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Saudi F-14A Tomcat

Started by comrade harps, June 06, 2021, 04:25:23 AM

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comrade harps

Grumman F-14A Tomcat
#3308, 13 Squadron, Royal Saudi Air Force
Dhahran/King Abdullah Aziz Air Base, 3 January 1981

In 1956, the Shah of Iran began lobbying in Washington for a policy that he called Parity. What he meant by this, was that neutral Iran should receive military equipment from the USA that placed it on a "conventional parity of quality" with Moscow Pact nations to its north. In 1958, the Parity policy was extended to include the growing military power of Iran's Persian Gulf rival, the UN member Saudi Arabia. In terms of aviation, this saw both Iran and Saudi Arabia acquire F-104G Starfighters, although Iran also established an assembly line. Later, when Saudi Arabia purchased the Sparrow-armed F-104S, Iran built its similarly-armed F104P. Both bought F-5A/B/RF-5A Freedom Fighters in the mid-1960s and when, in 1972, Saudi Arabia placed an order for 80 F-5E/F-5F Tiger II, Iran was expected to follow suit. In 1973, though, Iran ordered 110 A-7P Corsair IIs instead, then followed-up with an order for 80 F-15A/B Eagles later in the same year. Concerned that the Parity policy was favouring its Gulf rival, Saudi Arabia trumped the Iranians with an order for 80 F-14A Tomcats in 1976 (to replace the F-104S).

Alarmed that his F-15s would be out-ranged by Saudi AIM-54A Phoenix-armed Tomcats, the Shah pressured Washington to either delete this capability or provided a considerably downgraded version of the weapon, one with shorter range and tailored to intercepting bombers rather than fighters. US Secretary of State Henry Kissinger responded to the Shah with a "leave it to me." The first public sighting of a Saudi Tomcat toting Phoenix came in Hughes' 1978 Annual Report, which showed an RSAF F-14A armed with, to quote the caption, "a full load of six AIM-54 Phoenix." Notably, these missiles of an unidentified subtype featured dull grey shaded radomes, unlike the AIM-54As supplied to the US Navy. The text opposite the photograph stated that "development work on the AIM-54B has been completed." This version was previously publicly unknown and came with no additional information. The Iranians took the hint and assumed that the unidentified AIM-54 subtype on the Saudi F-14As was downgraded, export-standard AIM-54Bs. Little did they know that the AIM-54B was an abandoned "dry" version with simplified construction and no coolant conditioning; but this was not revealed until 1985.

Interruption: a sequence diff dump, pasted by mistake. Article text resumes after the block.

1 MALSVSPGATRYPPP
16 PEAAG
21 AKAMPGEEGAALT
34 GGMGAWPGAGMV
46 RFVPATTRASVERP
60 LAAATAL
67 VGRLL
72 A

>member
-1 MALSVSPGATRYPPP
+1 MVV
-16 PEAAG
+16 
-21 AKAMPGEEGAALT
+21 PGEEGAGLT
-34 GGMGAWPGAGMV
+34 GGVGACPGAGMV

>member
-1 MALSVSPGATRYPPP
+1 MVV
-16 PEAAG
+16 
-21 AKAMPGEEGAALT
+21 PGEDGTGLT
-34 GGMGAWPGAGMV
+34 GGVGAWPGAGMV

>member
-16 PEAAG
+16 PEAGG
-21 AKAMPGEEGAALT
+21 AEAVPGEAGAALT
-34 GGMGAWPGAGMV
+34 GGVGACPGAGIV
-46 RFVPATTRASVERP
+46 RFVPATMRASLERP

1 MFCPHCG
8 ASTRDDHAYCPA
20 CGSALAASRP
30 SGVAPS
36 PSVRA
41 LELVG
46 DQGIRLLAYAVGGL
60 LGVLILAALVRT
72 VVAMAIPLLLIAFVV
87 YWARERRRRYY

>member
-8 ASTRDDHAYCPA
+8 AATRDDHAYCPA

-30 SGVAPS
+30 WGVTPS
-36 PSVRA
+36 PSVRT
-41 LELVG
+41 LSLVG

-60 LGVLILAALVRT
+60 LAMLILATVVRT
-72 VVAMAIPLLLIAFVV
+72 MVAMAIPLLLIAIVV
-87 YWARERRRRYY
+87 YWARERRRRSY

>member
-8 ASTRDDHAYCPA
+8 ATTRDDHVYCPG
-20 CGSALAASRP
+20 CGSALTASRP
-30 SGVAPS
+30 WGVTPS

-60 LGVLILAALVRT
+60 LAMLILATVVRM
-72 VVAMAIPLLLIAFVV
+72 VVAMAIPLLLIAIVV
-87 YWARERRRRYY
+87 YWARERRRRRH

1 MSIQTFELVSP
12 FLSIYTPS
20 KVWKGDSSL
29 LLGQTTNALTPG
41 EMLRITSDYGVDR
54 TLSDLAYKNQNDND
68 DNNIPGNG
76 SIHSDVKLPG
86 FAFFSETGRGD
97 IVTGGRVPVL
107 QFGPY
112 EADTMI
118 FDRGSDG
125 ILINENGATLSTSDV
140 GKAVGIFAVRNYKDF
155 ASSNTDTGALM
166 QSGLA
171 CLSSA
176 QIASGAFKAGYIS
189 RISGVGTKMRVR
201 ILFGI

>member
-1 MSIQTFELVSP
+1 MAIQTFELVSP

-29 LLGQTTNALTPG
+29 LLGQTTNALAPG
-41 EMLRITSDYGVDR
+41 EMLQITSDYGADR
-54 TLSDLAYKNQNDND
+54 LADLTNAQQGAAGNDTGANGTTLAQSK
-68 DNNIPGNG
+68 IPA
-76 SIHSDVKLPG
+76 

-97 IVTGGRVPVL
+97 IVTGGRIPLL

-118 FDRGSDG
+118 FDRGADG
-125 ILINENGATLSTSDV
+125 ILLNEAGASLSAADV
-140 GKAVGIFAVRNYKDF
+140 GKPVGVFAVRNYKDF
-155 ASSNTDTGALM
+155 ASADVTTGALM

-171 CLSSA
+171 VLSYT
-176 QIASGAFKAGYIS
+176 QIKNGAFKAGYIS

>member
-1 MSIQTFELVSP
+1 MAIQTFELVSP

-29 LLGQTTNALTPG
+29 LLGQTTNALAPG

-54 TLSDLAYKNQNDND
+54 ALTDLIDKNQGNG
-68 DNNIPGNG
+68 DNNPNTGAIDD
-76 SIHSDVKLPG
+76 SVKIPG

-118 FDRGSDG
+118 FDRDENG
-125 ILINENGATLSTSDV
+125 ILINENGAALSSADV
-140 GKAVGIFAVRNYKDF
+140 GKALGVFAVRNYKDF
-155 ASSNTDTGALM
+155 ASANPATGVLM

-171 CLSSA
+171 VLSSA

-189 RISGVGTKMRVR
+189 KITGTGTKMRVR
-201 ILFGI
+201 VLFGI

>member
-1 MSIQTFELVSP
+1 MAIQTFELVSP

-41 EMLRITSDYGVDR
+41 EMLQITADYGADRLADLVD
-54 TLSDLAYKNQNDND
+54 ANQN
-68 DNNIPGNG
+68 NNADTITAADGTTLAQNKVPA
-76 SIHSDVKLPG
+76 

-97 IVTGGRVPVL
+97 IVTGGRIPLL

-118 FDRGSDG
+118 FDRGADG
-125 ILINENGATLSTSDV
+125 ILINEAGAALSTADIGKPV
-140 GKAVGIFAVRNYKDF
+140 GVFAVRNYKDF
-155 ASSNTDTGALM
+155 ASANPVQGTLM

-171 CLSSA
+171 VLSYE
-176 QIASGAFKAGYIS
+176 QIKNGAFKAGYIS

It was with this false knowledge that the Islamic Republic of Iran Air Force (IRIAF) planned Operation Alak-dolak ("peg [and] bat" - a traditional game). After Iran destroyed most of the Iraqi Navy's surface combatants and blockaded exports from the Al Başrah Oil Terminal in November 1980, Iraq responded by opening its oil pipeline Mina al-Ahmadi in Kuwait (built in the 1970s due to the insecurity of the Shatt al-Arab) and launching an aerial campaign against the oil export terminal at Kharg Island and attacking the oil tankers that the port serviced. On 3 January 1981, four Iraqi-flagged tankers left Mina al-Ahmadi in a convoy. The Iranians were unaware that they were being shadowed by a Kuwaiti Navy patrol vessel and a Kuwaiti-owned tanker, this offering the Iraqi's some measure of UN protection. Taking into account the known and expected whereabouts and capabilities of Iraqi, Kuwaiti and Saudi aircraft and ships, the Iranians planned Operation Alak-dolak as an aerial anti-shipping attack on the convoy that exploited a few minutes of vulnerability, when its air cover would be at a minimum. Colonel Omid Ebrahimi, who was flying an A-7P on that mission, would later say that "if we knew the Sauadi Tomcats had full-spec Phoenix, we wouldn't have done it, but we were working with faulty intelligence."

The details of the engagement are not fully clear and accounts dispute key facts. What is known, though, is that two A-7Ps attacked the Iraqi tanker convoy with AGM-65B Mavericks and BL775 cluster bombs, also targeting the nearby Kuwaiti tanker. Two more Iranian jets, both F-15As, formed a barrier CAP between the convoy and two patrolling Saudi F-14As. Alerted that the Kuwaiti tanker was under attack, the UN Combined Air Operations Center (CAOC) in Riyad gave orders for the Saudi Tomcats to open fire on the Iranian jets. One of the F-14As launched an AIM-54A at each of the Eagles, shooting down one (its pilot ejecting and later being rescued) and forcing the other to make an emergency landing.

The other Tomcat crew targeted the A-7Ps, who were making multiple runs against the tankers. Firing all three of their AIM-54As, both Corsair IIs were hit. Colonel Omid Ebrahimi was able to make it to land before ejecting safely, while his injured wingman was rescued by the crew of the Kuwaiti patrol boat. For security reasons, the Saudi aircrew has not been publicly identified, but this Tomcat, #3088, has been photographed and captioned in official publications as one of the two jets involved in the combat. One official series of photographs for this plane includes the caption that it is shown "in its combat configuration." These photos show it armed with two AIM-9M Sidewinders, two AIM-7M Sparrows and three AIM-54A Phoenix. The oft-cited reason for this configuration comes from a Bill Sweetman article (Aviation Week & Space Technology, March 18, 1985). Sweetman wrote that Grumman sources told him that the connections to the aircraft's rear pair of LAU-93 missile launcher racks were faulty. While waiting for parts, #3088 was armed with three AIM-54As with an AIM-7M in the rear fuselage station. Apparently, the other Tomcat involved in the shoot-down had two Sidewinders and two Sparrows, with four Phoenix under the fuselage



Very nice idea and well executed

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